Fantastic series. The wife and I are attempting the same thing with a '94 F350; body is solid and the engine is sound. Your articles are very inspiring and great source for details. I'll be keeping up with your data updates for the experience.
Bill Smith, Ms.
Aaaawwww shucks ... tanin't nothin' special ... just a little hippie boy trying to get by ...



... but you make sure to stop back jist eny ol' time ...
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Old 07-17-2016, 09:19 AM   #29
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Join Date: Apr 2015
Location: NoGA
Posts: 200
Year: 2000
Coachwork: GMC Micro Bluebird
Engine: 6.5 TD
Rated Cap: 19 ... 4 window
As a mechanic I came across about a bazillion of these automotive plastic panel fasteners holding our cars together. They work great at holding various types of panel onto more plastic ... or even steel framing. I thought they might come in handy on this build. Cheap, cheap, cheap ... you can get 100 for about 4 bucks on Amazon:
https://www.amazon.com/uxcell%C2%AE-.../dp/B00BGD956K

They are easily removable, and to a point, re-usable. They do become somewhat brittle with age and will break on removal, but that is way down the road.

Installation is easy, drill a 1/4 in. hole and pop them in. For a tighter fit, I drill a 15/64th in. hole. You can buy a removal tool on amazon ... but just the edge of a knife will slip under the head and pry them out ... or cut it off as the job requires.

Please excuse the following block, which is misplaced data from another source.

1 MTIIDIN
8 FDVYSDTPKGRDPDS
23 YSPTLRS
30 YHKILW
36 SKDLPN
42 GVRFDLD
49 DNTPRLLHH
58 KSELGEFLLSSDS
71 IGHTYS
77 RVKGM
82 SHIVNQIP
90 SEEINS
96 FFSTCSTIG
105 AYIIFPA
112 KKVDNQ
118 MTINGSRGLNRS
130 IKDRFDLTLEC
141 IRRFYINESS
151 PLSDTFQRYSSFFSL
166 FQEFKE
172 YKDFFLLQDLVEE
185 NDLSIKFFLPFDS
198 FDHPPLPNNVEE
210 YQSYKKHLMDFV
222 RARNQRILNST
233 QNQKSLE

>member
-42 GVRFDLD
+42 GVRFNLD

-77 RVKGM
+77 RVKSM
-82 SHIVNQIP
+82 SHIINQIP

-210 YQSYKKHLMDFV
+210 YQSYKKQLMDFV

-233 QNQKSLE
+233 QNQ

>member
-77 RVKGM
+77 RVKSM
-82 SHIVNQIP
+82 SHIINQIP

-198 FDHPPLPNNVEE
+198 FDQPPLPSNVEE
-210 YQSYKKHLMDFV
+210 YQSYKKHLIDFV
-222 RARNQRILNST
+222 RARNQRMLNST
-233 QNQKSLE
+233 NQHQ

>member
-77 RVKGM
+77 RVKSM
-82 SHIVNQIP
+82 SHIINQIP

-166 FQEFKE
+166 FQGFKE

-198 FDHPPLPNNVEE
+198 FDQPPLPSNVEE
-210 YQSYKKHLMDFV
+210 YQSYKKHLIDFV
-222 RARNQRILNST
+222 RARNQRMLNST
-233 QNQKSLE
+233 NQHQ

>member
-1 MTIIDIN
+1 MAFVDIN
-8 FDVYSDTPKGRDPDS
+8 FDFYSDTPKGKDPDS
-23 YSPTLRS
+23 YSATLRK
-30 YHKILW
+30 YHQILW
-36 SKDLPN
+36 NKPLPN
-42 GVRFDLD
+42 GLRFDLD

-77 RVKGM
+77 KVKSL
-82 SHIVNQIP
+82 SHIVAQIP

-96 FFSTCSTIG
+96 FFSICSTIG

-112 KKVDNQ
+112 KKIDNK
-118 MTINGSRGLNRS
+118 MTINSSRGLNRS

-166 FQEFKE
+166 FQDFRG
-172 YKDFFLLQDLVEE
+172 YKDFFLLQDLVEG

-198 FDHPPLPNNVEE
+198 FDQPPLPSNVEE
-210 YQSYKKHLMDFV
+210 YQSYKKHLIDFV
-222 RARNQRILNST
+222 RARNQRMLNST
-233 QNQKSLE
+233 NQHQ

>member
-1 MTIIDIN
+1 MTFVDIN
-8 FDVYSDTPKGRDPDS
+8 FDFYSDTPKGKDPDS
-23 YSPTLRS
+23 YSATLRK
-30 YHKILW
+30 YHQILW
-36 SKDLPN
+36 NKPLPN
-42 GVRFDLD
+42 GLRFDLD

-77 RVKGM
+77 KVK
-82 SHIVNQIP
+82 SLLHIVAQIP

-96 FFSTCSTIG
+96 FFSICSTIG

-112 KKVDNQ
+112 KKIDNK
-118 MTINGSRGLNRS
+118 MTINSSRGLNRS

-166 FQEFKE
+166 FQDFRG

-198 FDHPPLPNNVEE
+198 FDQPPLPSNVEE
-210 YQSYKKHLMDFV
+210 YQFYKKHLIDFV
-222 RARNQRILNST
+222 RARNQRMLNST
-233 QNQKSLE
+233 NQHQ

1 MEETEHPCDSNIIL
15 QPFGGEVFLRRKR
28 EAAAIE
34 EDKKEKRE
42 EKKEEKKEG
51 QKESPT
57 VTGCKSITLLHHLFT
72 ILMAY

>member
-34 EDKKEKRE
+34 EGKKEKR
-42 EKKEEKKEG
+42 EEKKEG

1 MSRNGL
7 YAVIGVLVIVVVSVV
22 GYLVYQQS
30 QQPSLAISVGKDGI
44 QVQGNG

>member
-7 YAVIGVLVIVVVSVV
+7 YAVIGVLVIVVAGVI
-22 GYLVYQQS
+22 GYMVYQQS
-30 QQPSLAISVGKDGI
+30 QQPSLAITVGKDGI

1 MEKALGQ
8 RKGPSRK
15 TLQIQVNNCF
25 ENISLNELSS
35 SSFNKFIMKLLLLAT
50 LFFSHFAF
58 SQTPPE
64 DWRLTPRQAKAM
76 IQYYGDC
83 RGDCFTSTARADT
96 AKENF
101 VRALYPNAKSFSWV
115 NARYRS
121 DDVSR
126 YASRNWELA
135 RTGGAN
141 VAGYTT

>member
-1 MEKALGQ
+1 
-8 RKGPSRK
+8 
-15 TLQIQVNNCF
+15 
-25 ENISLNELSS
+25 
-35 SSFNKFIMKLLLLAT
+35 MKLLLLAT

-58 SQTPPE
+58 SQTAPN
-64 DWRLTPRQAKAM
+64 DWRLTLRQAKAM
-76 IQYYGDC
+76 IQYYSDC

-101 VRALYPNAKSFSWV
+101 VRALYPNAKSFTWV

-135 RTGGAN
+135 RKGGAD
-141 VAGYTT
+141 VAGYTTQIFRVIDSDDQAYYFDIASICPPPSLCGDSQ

Photos below show the thin plastic panel I used to make a splash guard for my composting head and how I mounted the panel to the steel framing.








I even cheated and joined scraps together to see if these plastic thingies would hold. They DO!





BTW, information regarding the plastic panels I'm using can be found in post 20 of this thread.
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Old 07-17-2016, 09:51 AM   #30
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Join Date: Apr 2015
Location: NoGA
Posts: 200
Year: 2000
Coachwork: GMC Micro Bluebird
Engine: 6.5 TD
Rated Cap: 19 ... 4 window
I will be using a DIY composting head ion the bus. Because space is at a premium, this area is a combination head and electrical locker. The steel framing of the head unit is right over the spot where I've mounted the deep cycle batteries for the coach electrics. You should be able to see where I've mounted a pair of 1,000 Watt inverters. My nice new battery charger will mount just to the right, behind the drivers seat. Please not the spin-on lid on the poopy bucket.

I have more wiring to run, so I have not installed covering panels, the walls or head door yet.